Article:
U.S. History 1877-Present 5: Taft During the Progressive Era
Taft may be most famous for bathtubs these days, but he did tons of other important things as well like breaking up Standard Oil, levying income taxes, and establishing that state senators would be elected by popular vote. And okay...yes, he did have a custom bathtub built that could fit four normal sized men inside it. So what?
|U.S. History||U.S. History 1877-Present|
big. And yes, at 5 foot 11 inches,
Taft was a tall guy in the day. [Taft with long legs appears on screen]
But, uh, that's not the kind of "big" we're
talking about. We mean Taft was
a heavy guy who at times weighed about [Taft struggles to enter the door]
340 pounds while he was
in office. But other than that,
Taft doesn't loom large in the annals
of the U.S. presidency. When Taft
won the presidency in 1908, the Republican [Image of William Taft & James Sherman]
party and other leaders were relieved.
After years of getting bullied by Roosevelt [Roosevelt laughs]
from his aptly named "bully pulpit,"
politicians were glad to see someone
come to office who didn't push the executive [Taft walks with a big stick in his hand]
office's powers. But Taft
did manage to do enough stuff to tick
off the progressive members of his party. [Taft sits in front of a board and reads it]
For example, he signed legislation
that didn't lower tariffs
and had the nerve to fire Gifford [Taft fires Gifford Pinchot]
Pinchot, a Roosevelt appointment
to the Bureau of Forestry.
The Progressives were like, uh, [The Progressive pops in]
"Nobody does that to Gifford Pinchot,
man! Nobody!" To which
Taft said, uh, "would somebody get me out [Taft takes a bath in tub]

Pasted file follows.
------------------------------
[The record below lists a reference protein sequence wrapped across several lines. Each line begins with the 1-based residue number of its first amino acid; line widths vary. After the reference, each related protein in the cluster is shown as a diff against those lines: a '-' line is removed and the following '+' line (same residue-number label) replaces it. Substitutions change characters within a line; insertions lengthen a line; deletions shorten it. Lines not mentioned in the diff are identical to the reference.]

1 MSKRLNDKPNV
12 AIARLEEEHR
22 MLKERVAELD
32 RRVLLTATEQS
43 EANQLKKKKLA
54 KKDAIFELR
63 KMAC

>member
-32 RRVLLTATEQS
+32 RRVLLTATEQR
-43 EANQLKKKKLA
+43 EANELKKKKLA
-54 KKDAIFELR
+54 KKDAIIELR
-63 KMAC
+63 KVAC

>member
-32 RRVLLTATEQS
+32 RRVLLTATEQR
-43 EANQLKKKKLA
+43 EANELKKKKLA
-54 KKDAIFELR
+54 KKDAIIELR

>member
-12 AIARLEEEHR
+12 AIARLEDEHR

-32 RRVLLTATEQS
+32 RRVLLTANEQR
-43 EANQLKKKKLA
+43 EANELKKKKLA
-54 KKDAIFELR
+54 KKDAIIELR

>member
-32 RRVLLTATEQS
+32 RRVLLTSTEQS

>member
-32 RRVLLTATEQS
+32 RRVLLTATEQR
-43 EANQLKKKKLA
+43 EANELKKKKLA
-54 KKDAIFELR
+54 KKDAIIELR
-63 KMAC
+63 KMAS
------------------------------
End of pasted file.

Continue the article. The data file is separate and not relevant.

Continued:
of this darn bathtub?" Heh, just kidding.
He probably said "whatever" and moved on with
life. Pass me the butter. [Taft stands near a dinning table]
In general, Taft became more conservative
during his term, which continued to make
Progressives hate him more and more.
We're pretty sure that Taft dartboards became [dartboard with Taft's face on it]
popular in progressive hangouts.
Well despite all that, Taft did some awfully [Taft cuddles baby in his arms]
progressive-sounding stuff when he was in office.
For example, he expanded the powers of
the central government when he gave the Interstate
Commerce Commission the power to impose
railroad rates. His administration
also instigated 80 [ A list of lawsuits against Taft]
antitrust lawsuits, including the one
that led successfully to the breakup of
Standard Oil in 1911. And
it was an ugly breakup, to say the least.
Taft also signed the 16th
Amendment, which allowed the U.S. government to let [Article XVI of legislation empowering government to collect taxes appears on screen]
the income taxes, and the 17th Amendment,
which established the election of
senators by popular vote and not by
Finally, Taft also established the Federal [The lady holds a poster which depicts child welfare program]
Children's Bureau to protect
the welfare of American kids.
A lot of people don't make a big deal out of these [A groups of boys]
accomplishments today, but they did create lasting
protections for consumers and for [Statue bearing label of Children' s Bureau moves in front of the mob of boys]
children. Despite the fact that
Taft ticked off members of the Republican party, they [An elephants moves near Taft]
still nominated him for reelection.
Teddy Roosevelt, though, wasn't [Roosevelt points finger]
feeling the love for Taft. T.R.
was so disappointed with Taft and the Republican [Taft attacks Roosevelt with knife]
Party that he left the Republicans.
In a kind of political hissy fit,
he stomped off to form his own party,
which he called the Bull Moose Party. [The symbol of Bull Moose Party]
Because, uh, why not?
Anyway, his plan to show up Taft
and the Republicans by winning the presidency
backfired, though, since his candidacy [The vote distribution among Republicans and Democrats]
split the Republican vote between he
and Taft. Well, this meant that the
Democratic party candidate, Woodrow
Wilson, who only garnered 42 [The newspaper headings displays the triumph of Wilson in the election]
percent of the vote, won the election.
Taft was actually glad [Taft in the bathtub]
to leave the presidential office, and later was
much happier serving as a Supreme Court
Justice under President Harding. [Image of bench of Supreme Court judges]
Taft later wrote,
"I don't remember that I was ever
President." To which Teddy Roosevelt
probably said, uh, "well, that explains [Taft talks to Roosevelt in his office]